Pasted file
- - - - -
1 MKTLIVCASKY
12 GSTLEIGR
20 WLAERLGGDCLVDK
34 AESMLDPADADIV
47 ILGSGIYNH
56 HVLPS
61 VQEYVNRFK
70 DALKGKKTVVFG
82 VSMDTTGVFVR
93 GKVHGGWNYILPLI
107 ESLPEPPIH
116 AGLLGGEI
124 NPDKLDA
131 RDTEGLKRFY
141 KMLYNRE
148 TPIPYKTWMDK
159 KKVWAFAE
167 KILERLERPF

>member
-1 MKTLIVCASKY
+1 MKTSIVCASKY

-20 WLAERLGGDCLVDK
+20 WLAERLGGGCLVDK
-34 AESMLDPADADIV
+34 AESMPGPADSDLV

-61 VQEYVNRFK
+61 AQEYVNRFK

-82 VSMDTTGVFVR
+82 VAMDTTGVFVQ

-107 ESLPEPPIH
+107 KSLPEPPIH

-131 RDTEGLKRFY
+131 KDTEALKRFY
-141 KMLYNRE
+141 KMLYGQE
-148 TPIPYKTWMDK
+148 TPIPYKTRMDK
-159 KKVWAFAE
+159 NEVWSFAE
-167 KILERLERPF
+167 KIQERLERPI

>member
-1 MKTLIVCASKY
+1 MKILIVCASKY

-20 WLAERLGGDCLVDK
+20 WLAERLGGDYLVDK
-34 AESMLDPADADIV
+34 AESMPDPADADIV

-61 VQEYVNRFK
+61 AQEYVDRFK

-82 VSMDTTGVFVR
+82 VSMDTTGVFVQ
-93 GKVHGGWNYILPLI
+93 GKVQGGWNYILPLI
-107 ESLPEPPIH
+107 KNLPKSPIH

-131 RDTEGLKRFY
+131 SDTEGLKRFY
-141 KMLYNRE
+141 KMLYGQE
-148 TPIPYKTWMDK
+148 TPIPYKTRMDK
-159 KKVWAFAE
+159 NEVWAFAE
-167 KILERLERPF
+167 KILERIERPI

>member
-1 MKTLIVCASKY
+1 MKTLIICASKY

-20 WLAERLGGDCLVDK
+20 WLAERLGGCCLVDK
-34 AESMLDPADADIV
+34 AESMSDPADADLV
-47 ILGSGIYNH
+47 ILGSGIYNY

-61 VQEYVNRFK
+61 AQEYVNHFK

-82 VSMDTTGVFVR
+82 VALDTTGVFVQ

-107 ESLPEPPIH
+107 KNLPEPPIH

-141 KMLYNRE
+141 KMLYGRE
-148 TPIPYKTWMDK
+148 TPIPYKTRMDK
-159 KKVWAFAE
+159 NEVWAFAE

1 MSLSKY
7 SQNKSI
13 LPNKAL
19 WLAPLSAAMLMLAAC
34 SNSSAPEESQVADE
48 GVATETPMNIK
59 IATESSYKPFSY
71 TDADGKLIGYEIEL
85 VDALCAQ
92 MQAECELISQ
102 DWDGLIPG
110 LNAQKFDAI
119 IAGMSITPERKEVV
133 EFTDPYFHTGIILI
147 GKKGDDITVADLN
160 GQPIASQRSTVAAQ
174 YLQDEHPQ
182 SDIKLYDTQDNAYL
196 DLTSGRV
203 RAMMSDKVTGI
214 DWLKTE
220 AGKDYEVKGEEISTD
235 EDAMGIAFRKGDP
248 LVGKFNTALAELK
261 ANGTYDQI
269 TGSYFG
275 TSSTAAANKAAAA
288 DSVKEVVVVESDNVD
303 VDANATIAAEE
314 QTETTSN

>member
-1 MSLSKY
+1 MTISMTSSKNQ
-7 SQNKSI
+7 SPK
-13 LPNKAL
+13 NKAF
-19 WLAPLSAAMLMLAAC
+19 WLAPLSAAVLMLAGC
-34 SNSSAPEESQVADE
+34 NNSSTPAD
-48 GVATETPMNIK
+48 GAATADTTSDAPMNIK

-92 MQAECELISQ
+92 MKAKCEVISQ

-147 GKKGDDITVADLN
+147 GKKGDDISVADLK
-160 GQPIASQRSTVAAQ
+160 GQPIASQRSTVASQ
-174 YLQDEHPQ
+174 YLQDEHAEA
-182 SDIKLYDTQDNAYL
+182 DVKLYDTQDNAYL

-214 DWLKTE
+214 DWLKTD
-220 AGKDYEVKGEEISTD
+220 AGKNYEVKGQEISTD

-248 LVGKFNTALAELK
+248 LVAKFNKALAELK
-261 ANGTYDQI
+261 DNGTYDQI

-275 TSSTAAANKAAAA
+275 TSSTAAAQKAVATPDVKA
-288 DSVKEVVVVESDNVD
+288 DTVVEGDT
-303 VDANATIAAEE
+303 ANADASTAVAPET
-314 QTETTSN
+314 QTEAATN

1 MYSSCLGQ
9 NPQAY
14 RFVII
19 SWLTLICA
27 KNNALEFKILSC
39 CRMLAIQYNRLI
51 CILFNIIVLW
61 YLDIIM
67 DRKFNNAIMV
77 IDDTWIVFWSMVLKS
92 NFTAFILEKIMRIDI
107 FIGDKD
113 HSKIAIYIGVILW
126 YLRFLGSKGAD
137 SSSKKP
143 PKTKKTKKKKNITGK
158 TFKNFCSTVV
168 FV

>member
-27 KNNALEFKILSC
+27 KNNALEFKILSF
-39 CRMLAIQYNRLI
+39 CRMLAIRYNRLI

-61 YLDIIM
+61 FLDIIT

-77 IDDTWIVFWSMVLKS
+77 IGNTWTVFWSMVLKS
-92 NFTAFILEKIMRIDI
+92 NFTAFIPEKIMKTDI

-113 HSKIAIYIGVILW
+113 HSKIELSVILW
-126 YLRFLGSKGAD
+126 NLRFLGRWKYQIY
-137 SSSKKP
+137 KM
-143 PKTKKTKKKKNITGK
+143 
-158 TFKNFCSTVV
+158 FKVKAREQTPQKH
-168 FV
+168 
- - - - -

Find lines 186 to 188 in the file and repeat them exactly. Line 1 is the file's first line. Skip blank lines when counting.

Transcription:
-113 HSKIAIYIGVILW
+113 HSKIELSVILW
-126 YLRFLGSKGAD